So much for the hero cops! So much for the oil politicians who love oil workers!

From Regina to Oshawa

You’d be mistaken to think this is just a problem with Western Canadian politicians. Erin O’Toole is the Conservative Party MP for Durham in Ontario. He’s running to replace the disgraced Andrew Scheer as Conservative Party leader. O’Toole’s riding includes suburban Oshawa and neighbours the General Motors assembly plant.

O’Toole predictably went ballistic over Teck’s decision to cancel the Frontier mine project. But he expressed no fury over the lost jobs at GM Oshawa. In his video response to the plant closure, it was just a “sad day”. After this obligatory eulogy to the workers, he praised GM’s achievements before serving up the kool-aid: The real answer to job losses is lower taxes and less regulation for corporations, “so we make Canada a place for capital to invest, not a place where capital is fleeing.”

O’Toole’s recycled rhetoric is pure fantasy. We already have incredibly low federal and provincial corporate taxes, and GM got massive bailouts from the Ontario and Harper governments. His priority is fantasy jobs, not real jobs.

But the guy running for Harper’s old throne isn’t exactly an anomaly. When Oshawa autoworkers got organized and made the clear demand to nationalize and retool the plant for electrical vehicle production, not a single federal or provincial elected representative endorsed the plan. Oshawa’s MPP Jennifer French has expressed some support, as has MP Niki Ashton. Both are New Democrats, but to date there is no explicit support for the plan from an MP or provincial representative.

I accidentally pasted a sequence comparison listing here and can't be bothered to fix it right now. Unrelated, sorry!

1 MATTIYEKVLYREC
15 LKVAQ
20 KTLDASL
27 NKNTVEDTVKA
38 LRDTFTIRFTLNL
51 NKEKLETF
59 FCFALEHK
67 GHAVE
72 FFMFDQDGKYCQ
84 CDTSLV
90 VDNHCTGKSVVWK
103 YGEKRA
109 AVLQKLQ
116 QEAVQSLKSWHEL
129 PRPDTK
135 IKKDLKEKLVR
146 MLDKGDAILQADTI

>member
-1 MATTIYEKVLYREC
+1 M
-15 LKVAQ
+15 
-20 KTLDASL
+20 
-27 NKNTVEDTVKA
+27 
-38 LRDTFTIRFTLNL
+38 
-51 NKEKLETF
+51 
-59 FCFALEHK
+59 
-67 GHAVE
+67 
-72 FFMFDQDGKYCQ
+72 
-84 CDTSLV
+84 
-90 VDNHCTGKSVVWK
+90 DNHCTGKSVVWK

The “Green Jobs Oshawa” plan is financially sound and has a business strategy far more promising than the endless parade of corporate grifts and hedge fund cannibalism. The $1.9 billion nationalization and retooling would cost substantially less than Trudeau’s $4.5 billion takeover of the TransMountain pipeline.

The most exciting part of the proposal is building the electric vehicles required to green the Canada Post fleet – the single largest logistics fleet in the country. If this idea sounds familiar, recall the Canadian Union of Postal Workers have already campaigned publicly for an electrified vehicle fleet as part of a Canada Post green transition plan.

O’Toole or Retool

When it was boom times, the oil wealth flooded upwards and out of the country. With bust times, we’re expected to pay for their failures with essential service cuts and more people thrown out of work.

Their political project is at a crossroads, and the old consensus is breaking up. The oil politicians use the crisis to tighten the screws on working people – and Indigenous peoples. The political commitments to pushing the Coastal Gaslink pipeline demonstrate the extent to which the oil politicians and corporate interests are willing to go to break popular opposition to their agenda. Meanwhile, Teck Resources and GM Oshawa see the writing on the wall, and are fighting for a green transition on their own profit-seeking, power-hungry terms.

Decisions have to be made. Who will make them? In 1935, Saskatchewan farmers faced depression, drought, and oil monopolies. They built Regina’s historic Co-op Refinery as a means to protect their livelihoods and advance their interests. In 2020, autoworkers and postal workers have already pointed a way out of the colossal failures of the oil politicians and their economic agenda.